Your Math Placement UC uses the Mathematics Advisory Exam (MAE) score to determine math preparation. (HS grades are too inconsistent) MAE placement is mandatory - enroll in the UCR Math course you placed into based upon your MAE score (or AP/IB scores). Your Math placement from MAE or AP/IB scores is required to enroll tomorrow in your Fall Math and Chemistry courses.
Possible Math placements from MAE Intermediate Algebra (ARC 35)—review of high school algebra Math 8A or 5 — pre-calculus review Math 8B or 9A — first-quarter calculus Possible Math placements from AP/IB Math 9B—second-quarter calculus Math 9C—third-quarter calculus
Intermediate Algebra placement If you placed into Intermediate Algebra: Take ARC 35 this Fall at UCR (one chance) Please see your advisor for a discussion on the impacts of this placement and strategies to reduce those impacts. Sign-up at start of Registration tomorrow afternoon. ARC 35 is a “one try” course: you must pass it the first time to continue as a student in CNAS.
General questions about Math? (What’s the difference between a Divisional Dean and a Multiplicational Dean?)
Importance of English in CNAS Students must be able to communicate scientific thought in writing. Every CNAS major must complete ENGL 1A, 1B and 1C with a “C” or higher. Being able to write well is required for both academic and career success. Every incoming CNAS student needs to take ENGL, until they complete their University requirements for ENGL.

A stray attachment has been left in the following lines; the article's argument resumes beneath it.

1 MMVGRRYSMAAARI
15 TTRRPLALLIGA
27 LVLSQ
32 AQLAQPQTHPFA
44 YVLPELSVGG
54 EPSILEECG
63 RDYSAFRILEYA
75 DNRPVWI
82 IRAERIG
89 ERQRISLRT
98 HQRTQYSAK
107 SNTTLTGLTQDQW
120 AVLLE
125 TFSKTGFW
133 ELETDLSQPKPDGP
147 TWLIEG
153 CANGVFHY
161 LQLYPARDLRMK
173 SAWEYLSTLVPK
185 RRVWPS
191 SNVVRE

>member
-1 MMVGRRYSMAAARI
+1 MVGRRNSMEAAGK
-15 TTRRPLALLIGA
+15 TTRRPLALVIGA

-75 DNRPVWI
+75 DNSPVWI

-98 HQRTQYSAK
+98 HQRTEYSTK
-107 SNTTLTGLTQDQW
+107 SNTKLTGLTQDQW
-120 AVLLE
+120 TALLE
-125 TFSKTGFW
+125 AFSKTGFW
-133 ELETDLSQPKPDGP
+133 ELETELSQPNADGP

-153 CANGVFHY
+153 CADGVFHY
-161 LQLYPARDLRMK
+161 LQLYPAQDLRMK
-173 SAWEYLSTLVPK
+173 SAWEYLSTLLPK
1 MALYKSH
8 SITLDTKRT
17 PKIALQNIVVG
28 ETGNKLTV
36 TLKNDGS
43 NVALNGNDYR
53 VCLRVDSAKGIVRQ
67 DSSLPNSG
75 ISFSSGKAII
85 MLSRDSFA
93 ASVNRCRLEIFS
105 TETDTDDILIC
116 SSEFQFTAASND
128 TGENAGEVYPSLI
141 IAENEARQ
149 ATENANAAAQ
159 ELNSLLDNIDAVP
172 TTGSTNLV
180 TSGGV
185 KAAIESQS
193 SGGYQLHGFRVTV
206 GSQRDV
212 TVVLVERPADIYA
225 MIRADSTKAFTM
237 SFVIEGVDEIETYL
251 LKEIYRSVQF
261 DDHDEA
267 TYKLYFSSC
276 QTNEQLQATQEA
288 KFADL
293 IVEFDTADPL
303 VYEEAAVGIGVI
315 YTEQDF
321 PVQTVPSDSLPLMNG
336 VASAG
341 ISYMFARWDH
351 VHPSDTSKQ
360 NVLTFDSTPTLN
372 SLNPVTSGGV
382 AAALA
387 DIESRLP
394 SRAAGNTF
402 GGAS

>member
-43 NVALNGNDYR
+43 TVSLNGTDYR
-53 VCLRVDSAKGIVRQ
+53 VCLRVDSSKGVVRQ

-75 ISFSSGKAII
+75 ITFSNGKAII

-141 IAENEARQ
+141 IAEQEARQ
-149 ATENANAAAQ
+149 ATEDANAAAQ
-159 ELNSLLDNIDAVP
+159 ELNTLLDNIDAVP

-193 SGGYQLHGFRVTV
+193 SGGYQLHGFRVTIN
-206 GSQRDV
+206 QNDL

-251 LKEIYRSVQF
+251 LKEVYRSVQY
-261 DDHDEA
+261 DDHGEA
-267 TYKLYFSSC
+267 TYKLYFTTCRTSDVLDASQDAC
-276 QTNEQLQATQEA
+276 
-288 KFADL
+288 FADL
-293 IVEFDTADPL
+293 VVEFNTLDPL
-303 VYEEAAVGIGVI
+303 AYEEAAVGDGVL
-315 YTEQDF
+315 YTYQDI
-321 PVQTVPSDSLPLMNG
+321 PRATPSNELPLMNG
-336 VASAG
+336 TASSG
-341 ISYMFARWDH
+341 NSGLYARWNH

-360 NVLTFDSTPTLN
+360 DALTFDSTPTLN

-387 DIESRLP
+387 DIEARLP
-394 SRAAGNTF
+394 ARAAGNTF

English Placement UC uses the Analytical Writing Placement Exam (AWPE) English placements are mandatory - enroll in the course you placed into based on your AWPE, AP or IB exam scores.
Possible English Placements from AWPE Basic Writing 3 — basic grammar review English 4 — writing structure review English 1PA or 1A — first-quarter English composition Possible English Placements from AP/IB English 1B—second-quarter English composition English 1C—third-quarter English composition
English Placement If you placed into BSWT 3, ENGL 4, ENGL 1PA, or ENGL 1A — enroll tomorrow. If you placed into ENGL 1B — wait until mid- Fall to enroll for Winter quarter. If you placed into ENGL 1C you do not need to worry about enrolling in this class for now.